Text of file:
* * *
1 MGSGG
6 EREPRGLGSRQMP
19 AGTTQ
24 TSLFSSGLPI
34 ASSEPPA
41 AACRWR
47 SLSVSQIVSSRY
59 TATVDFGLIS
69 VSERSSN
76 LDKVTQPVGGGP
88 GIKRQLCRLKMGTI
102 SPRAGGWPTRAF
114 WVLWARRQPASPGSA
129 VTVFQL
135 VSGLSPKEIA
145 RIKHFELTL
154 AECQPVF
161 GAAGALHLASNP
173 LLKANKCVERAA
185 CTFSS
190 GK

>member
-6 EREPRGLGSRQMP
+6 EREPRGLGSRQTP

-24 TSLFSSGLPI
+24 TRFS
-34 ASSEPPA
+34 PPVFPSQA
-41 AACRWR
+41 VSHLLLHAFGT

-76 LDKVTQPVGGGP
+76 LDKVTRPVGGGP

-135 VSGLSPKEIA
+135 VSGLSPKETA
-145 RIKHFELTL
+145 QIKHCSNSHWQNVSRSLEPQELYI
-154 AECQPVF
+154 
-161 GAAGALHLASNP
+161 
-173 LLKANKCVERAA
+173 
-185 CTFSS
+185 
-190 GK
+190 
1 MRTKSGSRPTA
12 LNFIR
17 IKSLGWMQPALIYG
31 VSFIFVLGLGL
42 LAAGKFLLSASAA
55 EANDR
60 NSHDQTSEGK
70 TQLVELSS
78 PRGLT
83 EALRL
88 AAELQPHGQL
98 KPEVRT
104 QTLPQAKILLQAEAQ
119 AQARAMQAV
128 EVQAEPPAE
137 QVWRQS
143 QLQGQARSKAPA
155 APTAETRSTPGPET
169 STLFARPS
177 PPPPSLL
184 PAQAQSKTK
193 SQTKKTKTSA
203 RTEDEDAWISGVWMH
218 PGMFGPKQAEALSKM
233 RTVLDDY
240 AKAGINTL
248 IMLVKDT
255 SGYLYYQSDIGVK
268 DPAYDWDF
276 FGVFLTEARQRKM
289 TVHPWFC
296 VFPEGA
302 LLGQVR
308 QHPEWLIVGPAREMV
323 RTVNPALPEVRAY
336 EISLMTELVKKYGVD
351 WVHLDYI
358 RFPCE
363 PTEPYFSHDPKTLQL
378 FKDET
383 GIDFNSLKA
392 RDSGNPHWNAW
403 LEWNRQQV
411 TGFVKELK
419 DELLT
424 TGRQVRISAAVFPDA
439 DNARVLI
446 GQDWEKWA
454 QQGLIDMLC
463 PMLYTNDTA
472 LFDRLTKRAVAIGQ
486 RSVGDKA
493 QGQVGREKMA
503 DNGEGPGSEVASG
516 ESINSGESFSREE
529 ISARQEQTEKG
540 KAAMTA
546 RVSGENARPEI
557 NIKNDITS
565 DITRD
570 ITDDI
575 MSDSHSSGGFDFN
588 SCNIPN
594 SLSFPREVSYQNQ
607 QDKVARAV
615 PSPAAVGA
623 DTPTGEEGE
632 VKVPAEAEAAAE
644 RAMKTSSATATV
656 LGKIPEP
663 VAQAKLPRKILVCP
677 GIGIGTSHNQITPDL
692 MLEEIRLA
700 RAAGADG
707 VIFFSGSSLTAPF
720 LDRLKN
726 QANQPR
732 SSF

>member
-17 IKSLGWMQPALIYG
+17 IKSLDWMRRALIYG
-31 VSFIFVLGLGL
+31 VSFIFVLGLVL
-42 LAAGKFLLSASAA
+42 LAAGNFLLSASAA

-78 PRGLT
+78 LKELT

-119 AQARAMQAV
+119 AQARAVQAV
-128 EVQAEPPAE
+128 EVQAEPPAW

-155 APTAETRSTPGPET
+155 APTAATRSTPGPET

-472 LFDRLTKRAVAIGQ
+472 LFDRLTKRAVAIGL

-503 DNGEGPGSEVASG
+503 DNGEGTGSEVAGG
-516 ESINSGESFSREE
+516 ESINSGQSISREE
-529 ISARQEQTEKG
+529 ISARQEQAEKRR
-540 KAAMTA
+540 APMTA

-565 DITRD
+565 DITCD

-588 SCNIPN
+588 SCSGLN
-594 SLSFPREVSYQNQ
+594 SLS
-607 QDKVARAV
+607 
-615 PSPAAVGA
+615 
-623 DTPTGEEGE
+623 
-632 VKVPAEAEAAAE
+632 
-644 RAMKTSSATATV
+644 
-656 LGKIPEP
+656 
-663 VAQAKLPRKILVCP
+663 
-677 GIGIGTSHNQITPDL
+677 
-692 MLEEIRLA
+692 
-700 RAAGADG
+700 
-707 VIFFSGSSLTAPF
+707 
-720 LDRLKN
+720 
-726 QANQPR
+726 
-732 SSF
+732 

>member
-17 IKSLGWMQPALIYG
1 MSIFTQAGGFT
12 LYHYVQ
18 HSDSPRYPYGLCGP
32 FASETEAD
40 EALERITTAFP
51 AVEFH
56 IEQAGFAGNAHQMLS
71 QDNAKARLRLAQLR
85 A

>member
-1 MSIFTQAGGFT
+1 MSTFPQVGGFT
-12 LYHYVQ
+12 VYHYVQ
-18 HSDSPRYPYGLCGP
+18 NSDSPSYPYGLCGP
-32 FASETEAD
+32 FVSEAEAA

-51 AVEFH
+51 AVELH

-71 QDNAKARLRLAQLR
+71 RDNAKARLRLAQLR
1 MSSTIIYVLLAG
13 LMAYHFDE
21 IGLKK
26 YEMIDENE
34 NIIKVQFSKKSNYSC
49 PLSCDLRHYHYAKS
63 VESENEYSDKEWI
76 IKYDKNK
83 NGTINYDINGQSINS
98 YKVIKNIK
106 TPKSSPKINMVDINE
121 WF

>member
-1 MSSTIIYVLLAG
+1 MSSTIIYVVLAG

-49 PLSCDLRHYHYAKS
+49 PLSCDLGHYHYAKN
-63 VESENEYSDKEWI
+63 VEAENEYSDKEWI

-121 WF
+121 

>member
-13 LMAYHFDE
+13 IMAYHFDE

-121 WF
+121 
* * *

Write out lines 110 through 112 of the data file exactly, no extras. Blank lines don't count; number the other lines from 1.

594 SLSFPREVSYQNQ
607 QDKVARAV
615 PSPAAVGA